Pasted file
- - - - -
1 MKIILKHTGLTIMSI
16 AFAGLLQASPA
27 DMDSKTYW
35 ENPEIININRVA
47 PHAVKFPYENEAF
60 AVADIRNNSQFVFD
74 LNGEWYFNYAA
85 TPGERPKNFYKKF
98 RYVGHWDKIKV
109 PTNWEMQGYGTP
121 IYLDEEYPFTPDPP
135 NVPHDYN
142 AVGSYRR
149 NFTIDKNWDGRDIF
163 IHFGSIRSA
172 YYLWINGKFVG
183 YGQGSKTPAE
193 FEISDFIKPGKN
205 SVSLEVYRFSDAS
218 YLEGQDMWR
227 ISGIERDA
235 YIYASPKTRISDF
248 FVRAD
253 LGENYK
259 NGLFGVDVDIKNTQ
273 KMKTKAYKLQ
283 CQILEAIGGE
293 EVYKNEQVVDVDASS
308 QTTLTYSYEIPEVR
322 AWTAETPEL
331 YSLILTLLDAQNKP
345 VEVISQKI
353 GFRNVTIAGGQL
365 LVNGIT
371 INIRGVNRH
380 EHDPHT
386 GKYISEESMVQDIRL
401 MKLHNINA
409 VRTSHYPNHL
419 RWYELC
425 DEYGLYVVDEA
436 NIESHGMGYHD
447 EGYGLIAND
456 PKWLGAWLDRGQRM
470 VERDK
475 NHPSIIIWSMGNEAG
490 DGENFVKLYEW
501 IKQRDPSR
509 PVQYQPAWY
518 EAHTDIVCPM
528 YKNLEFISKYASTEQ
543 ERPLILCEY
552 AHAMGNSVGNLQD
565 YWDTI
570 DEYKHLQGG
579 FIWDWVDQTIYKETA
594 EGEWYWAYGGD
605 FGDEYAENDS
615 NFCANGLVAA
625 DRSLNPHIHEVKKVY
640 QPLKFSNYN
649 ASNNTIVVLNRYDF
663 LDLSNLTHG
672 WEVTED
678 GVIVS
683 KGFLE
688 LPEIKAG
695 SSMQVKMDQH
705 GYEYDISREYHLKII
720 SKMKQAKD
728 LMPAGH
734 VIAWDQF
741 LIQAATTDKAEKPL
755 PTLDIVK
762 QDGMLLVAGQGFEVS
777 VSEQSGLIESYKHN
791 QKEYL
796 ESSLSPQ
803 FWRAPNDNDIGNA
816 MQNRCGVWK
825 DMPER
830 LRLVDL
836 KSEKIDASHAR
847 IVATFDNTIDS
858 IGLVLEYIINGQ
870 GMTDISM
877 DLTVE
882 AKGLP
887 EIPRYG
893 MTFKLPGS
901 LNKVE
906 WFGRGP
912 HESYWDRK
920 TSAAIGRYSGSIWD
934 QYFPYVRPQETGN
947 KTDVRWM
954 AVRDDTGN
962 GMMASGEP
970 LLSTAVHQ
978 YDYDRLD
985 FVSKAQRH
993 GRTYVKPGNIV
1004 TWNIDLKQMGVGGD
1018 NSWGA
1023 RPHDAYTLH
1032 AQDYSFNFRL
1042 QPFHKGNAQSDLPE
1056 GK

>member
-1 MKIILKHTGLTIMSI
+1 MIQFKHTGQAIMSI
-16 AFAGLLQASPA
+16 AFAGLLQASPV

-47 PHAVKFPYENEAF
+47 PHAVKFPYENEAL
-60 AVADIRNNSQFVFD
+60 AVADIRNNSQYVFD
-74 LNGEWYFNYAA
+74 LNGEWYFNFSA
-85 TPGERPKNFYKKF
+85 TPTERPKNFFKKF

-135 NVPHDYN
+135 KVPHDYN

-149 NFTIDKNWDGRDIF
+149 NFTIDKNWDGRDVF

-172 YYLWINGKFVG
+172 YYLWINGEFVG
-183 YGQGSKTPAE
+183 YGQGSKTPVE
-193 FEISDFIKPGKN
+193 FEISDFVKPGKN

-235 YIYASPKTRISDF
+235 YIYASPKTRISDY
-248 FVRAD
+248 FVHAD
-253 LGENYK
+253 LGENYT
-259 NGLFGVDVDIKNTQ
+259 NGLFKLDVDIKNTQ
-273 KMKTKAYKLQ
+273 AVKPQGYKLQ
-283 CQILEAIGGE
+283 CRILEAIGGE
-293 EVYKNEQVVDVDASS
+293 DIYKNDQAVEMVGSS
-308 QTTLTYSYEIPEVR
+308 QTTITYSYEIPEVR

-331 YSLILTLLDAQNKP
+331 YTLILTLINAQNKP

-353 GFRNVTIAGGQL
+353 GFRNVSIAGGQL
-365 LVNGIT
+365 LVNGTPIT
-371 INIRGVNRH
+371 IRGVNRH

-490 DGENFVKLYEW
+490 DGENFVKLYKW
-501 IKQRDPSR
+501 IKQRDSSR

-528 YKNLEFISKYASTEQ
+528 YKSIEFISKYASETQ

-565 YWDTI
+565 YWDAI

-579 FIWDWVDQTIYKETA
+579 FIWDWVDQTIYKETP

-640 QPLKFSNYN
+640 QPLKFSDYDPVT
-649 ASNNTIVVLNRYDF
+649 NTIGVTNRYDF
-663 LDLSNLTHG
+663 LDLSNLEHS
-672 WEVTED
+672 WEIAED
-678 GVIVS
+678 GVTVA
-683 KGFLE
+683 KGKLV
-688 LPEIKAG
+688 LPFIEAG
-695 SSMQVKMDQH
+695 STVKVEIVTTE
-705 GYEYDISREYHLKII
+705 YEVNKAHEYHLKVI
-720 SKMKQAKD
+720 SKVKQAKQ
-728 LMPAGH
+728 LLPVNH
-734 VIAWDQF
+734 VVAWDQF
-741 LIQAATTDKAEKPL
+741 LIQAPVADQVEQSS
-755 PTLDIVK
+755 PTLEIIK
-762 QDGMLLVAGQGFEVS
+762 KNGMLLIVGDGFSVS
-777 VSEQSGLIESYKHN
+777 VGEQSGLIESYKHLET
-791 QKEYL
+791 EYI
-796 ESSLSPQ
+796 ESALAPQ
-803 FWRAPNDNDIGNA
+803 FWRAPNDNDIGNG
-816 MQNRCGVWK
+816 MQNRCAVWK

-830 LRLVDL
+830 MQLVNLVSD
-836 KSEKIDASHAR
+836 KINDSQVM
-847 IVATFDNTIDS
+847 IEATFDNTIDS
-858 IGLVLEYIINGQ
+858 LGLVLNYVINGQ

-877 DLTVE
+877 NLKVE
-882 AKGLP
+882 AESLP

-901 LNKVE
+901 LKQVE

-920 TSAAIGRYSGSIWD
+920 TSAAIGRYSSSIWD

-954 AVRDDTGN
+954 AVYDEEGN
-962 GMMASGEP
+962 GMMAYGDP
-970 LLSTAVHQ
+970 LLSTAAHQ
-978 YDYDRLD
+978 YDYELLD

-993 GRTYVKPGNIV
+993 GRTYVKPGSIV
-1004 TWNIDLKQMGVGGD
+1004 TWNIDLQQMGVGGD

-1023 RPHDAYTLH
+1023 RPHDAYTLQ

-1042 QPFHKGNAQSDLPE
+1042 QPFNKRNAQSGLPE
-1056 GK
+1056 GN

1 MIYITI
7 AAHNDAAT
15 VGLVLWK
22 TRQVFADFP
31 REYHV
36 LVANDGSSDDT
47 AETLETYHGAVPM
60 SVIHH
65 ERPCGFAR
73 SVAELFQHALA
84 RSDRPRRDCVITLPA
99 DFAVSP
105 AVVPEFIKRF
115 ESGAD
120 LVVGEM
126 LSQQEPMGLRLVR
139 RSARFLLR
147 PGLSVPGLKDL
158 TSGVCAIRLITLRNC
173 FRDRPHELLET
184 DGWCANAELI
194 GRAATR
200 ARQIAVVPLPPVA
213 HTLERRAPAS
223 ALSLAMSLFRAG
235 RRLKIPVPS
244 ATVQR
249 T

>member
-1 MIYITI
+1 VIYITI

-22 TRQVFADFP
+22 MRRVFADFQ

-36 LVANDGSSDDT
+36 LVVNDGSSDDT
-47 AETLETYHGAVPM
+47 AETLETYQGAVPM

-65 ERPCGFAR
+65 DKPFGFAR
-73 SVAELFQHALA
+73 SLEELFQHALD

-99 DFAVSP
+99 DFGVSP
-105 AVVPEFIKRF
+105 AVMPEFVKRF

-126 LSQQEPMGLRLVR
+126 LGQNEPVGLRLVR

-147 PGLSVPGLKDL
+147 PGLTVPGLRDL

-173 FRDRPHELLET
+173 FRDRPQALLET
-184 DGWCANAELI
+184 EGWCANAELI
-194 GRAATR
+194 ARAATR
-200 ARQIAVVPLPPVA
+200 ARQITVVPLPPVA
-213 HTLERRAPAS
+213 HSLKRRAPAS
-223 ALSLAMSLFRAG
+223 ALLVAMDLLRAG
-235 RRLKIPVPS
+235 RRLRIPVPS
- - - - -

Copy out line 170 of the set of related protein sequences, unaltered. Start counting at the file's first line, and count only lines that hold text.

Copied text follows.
-663 LDLSNLTHG